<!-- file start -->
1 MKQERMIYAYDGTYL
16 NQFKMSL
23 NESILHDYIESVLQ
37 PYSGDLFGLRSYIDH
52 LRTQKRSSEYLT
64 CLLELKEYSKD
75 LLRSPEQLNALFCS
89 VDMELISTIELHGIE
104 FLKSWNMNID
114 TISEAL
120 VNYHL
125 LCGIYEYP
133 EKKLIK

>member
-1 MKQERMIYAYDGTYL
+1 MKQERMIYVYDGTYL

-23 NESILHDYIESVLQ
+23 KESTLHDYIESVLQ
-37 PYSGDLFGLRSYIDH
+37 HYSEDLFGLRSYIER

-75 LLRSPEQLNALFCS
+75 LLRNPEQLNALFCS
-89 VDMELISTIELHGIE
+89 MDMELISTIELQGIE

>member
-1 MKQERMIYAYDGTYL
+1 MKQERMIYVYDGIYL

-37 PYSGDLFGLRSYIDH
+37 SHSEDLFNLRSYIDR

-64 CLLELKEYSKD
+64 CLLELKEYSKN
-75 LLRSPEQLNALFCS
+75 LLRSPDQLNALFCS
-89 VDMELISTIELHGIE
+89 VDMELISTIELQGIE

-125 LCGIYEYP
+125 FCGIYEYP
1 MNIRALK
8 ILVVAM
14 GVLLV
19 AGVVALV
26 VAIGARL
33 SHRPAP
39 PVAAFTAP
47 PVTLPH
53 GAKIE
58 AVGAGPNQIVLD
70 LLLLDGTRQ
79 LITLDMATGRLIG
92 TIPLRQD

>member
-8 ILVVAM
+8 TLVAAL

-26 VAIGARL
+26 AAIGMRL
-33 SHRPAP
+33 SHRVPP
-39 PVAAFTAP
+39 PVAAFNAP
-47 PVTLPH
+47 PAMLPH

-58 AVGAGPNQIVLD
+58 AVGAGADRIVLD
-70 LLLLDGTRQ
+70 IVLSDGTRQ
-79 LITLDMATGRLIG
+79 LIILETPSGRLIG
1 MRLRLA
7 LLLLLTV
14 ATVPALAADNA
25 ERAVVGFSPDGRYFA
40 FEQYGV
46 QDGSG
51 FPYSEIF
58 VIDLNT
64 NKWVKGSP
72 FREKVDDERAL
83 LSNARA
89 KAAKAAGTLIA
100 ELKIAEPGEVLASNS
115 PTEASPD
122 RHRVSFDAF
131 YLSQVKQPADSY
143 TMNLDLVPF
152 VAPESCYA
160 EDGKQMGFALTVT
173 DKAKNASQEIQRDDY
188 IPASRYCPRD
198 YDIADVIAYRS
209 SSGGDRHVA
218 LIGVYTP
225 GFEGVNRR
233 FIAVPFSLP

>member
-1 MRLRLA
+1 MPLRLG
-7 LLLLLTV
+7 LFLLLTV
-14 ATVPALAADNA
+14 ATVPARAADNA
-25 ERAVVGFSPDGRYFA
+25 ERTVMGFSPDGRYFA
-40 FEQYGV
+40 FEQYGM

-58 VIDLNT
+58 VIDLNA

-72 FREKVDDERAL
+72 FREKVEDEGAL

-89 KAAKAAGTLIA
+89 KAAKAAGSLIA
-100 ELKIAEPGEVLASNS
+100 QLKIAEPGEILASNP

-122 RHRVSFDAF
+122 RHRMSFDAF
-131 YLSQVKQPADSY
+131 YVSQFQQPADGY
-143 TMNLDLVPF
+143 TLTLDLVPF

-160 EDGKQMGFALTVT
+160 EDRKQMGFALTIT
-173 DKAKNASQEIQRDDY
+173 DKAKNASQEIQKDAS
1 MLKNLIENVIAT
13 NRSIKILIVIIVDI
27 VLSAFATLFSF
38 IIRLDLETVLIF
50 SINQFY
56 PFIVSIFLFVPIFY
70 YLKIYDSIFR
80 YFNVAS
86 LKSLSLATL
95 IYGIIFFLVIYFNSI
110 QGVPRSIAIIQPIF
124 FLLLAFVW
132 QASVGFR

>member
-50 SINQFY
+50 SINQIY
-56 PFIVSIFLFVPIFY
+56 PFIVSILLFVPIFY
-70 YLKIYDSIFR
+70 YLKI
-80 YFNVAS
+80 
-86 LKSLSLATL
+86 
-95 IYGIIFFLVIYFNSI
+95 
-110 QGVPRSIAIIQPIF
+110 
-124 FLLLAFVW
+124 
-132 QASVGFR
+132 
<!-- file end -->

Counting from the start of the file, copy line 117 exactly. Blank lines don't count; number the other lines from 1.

-143 TMNLDLVPF